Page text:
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5 characters, 2F, 2M, and 1 flexible. Approximately 10 minutes running time. Short play by Debra A. Cole about a Princess who doesn’t want to be rescued.

It has always been tradition that the princess is captured by a dragon, and a brave Prince comes to rescue her. But the princess in this play has been practicing sword-fighting and wants to fight the beast herself. Meanwhile, the dragon merely inherited the job and has no interest in hurting people. And the prince? He’s more of a numbers guy who dreams of a life in accounting.

This adorable play challenges archaic traditions and stereotypes in a fun, upbeat way!

This play includes discussion questions, and director’s notes about casting, costumes, and simple set design.

Debra A. Cole is a celebrated humanities teacher, youth theatre director, and children’s playwright with degrees in journalism, art history, and elementary education. She understands the needs of young performers and their directors and creates pieces that encourage engaging discussion, creative thought, and quirky playfulness. Her goal is that young performers discover the power and delight that theatre brings to actors and audiences alike.

Visit her website:

Excerpt from the play:


PRINCESS CATHERINE — (F) strong and confident – not a fan of old-fashioned traditions
PRINCE PHILLIP — (M) open to a new thought process
DRAGON — (M/F) just wants to be loved and appreciated
KING — (M) powerful and believer in tradition
QUEEN — (F) loves her husband but secretly is rooting for her daughter
STUDENT 1 — (M/F) minor role but earns sword combat
STUDENT 2 — (M/F) minor role but earns sword combat

(The action takes place in olden times in a royal chamber, Dragon’s cave, and Sword’s Point Studio.)

(Lights come up in a royal chamber complete with two regal chairs. Both a king and a queen sit with the Princess Catherine standing next to them.)


(irritated) But, father, why must I?

It is tradition, daughter. All princesses must go to the dragon’s cave, be captured, and then allow a handsome prince to rescue them.

(grinning awkwardly) That’s how your father won my heart. Tradition.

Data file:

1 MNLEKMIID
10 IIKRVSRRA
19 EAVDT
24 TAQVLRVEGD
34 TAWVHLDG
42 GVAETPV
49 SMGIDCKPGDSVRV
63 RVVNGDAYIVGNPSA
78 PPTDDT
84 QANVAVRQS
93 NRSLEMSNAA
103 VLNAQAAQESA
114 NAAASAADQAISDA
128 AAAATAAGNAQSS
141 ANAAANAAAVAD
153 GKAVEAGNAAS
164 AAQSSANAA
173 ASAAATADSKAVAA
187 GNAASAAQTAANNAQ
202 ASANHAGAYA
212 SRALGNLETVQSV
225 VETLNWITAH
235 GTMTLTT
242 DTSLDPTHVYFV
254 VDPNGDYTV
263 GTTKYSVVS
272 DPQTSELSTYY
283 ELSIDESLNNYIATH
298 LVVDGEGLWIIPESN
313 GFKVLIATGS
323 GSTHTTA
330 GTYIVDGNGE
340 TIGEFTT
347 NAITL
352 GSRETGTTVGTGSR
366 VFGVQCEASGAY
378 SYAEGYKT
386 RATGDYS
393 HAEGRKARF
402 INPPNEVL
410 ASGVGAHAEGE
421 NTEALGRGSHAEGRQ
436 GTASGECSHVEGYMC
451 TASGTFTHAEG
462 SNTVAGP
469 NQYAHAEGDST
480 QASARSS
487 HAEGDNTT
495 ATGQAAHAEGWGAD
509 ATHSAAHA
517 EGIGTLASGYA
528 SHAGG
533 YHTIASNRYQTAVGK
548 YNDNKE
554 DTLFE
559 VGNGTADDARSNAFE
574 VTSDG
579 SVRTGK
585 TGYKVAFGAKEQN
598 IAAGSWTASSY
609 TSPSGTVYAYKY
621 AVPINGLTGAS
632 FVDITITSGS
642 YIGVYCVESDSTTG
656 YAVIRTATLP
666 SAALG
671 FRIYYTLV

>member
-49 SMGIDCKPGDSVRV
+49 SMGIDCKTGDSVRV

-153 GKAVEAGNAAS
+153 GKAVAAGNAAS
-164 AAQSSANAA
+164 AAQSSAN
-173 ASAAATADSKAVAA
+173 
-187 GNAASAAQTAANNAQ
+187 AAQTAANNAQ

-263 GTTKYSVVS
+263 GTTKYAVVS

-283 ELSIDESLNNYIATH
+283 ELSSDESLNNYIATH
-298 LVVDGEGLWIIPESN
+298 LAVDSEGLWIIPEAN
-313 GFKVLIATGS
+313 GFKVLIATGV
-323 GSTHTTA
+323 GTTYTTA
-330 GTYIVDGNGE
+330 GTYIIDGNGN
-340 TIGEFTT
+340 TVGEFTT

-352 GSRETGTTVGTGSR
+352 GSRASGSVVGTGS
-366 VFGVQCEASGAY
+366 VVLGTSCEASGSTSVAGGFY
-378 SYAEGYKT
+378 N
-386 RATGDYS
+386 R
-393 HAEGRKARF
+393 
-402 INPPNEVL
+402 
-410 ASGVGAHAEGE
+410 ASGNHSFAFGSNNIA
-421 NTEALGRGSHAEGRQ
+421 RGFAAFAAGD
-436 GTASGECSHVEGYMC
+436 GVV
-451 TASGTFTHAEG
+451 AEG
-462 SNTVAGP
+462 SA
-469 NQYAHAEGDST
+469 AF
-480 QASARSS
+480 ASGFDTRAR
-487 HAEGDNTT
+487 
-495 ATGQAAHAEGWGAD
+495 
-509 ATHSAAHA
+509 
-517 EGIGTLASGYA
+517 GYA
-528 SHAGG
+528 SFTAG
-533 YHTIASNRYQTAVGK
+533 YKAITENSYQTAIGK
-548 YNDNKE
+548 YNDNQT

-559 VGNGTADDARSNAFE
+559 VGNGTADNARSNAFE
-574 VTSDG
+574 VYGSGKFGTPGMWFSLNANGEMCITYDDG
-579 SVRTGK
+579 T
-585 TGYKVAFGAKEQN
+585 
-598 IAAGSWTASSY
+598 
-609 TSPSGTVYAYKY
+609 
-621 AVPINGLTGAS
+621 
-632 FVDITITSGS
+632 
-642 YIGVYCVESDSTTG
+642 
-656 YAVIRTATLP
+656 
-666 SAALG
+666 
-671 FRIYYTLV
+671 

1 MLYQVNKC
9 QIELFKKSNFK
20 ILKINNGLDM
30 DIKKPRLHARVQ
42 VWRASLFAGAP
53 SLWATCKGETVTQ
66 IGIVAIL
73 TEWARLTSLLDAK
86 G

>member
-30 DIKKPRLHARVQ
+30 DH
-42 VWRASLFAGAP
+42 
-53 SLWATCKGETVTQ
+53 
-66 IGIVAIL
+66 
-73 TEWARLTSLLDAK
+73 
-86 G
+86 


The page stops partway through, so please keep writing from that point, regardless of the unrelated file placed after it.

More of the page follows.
Why can’t I just fight the dragon and save myself? I am excellent with a sword. Wait… better yet… why be captured by a dragon in the first place? This is archaic!

I am King. Your mother is Queen. You are a princess. There is a system. We play by the rules, and the rules say you must be captured by a dragon and saved by a prince.

Which prince?

(nervously, but holding it together) One cannot be picky, dear. The right prince will appear. It’s tradition.

Your mother is right. The bravest, smartest, and most handsome prince will arrive to save you. It’s how it has always worked. Fathers and mothers of princesses all know that the dragon never really hurts princesses; it just houses them. But the rule is that a sword fight must occur, so the legend of your peril will reach the right prince for you, and he will come running to save you.

Mother! Isn’t there anything you can do? Surely you didn’t want to go through this whole ridiculous routine when you were my age.

(King looks harshly at Queen, and she shrinks into the correct answer.)

(with a fake smile on her face) It is tradition, my dear daughter.

(lights out)

(Lights come up outside of Dragon’s Cave. Princess Catherine is standing, waiting                with her sworn drawn to face the dragon.)

(confidently) Okay, I know what father and mother said, but I will not go willingly as a captive to this fiery, evil dragon. I’ve read about these beasts, and I will not let it just… take me. (prepares her body for battle and coaches herself) Sword in hand. Head up. Show no fear. You’ve got this, Catherine.

(A fierce roar can be heard from inside the cave. The sound shakes Catherine,                              but she recovers.)

So, we’re going to play it THAT way, huh? Okay, here we go! Okay, Dragon, my name is Princess Catherine, and I am here NOT to be your prisoner, but to fight you for my freedom. Come out and face my sword.

(Out walks a shy, scared dragon looking very worried.)

Don’t hurt me, princess. I mean you no harm.

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